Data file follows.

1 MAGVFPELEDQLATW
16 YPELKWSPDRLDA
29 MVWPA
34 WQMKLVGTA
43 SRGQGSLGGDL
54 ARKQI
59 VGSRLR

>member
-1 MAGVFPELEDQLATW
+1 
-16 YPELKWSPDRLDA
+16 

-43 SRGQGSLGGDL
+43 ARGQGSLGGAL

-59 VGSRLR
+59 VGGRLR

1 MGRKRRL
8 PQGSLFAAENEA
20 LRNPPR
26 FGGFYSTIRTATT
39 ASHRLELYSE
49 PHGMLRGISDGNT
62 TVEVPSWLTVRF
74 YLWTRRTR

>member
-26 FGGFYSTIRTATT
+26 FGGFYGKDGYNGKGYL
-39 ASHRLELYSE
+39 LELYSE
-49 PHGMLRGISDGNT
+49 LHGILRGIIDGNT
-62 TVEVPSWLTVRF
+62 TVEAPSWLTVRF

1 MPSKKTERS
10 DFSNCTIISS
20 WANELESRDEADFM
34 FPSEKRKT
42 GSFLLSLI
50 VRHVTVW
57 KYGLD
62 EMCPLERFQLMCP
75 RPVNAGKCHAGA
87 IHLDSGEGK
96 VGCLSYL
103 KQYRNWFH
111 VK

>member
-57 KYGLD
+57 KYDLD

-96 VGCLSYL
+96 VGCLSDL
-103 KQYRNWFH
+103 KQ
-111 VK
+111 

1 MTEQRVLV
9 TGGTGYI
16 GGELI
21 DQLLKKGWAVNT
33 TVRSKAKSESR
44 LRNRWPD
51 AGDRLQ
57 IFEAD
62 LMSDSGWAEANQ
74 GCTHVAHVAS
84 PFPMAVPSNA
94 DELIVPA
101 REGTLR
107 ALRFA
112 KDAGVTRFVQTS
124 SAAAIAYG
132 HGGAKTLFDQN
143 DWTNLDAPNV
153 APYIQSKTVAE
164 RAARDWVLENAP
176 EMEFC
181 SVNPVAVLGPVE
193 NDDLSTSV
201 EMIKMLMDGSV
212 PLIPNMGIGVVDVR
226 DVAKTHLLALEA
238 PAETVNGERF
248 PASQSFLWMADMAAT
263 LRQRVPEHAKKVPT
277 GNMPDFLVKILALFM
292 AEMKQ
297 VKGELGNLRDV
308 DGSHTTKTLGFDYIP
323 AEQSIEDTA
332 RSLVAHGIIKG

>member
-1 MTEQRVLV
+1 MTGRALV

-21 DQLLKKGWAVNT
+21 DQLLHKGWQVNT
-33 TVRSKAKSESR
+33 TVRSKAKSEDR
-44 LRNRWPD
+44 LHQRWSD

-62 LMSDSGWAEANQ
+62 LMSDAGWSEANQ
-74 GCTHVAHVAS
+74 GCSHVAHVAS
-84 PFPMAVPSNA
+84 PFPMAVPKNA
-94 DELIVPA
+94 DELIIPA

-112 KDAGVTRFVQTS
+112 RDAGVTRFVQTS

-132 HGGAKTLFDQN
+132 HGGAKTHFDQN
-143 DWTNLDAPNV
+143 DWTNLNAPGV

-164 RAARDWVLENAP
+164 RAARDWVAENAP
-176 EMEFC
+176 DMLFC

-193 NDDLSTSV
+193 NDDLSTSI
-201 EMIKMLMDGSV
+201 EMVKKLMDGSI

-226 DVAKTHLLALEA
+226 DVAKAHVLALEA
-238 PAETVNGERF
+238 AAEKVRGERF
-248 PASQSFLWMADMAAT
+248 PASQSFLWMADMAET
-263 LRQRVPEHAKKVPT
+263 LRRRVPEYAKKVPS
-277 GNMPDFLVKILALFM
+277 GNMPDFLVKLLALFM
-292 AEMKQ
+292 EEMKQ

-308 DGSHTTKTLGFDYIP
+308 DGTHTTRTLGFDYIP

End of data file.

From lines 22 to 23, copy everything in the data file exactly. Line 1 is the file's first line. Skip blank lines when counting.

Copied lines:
49 PHGMLRGISDGNT
62 TVEVPSWLTVRF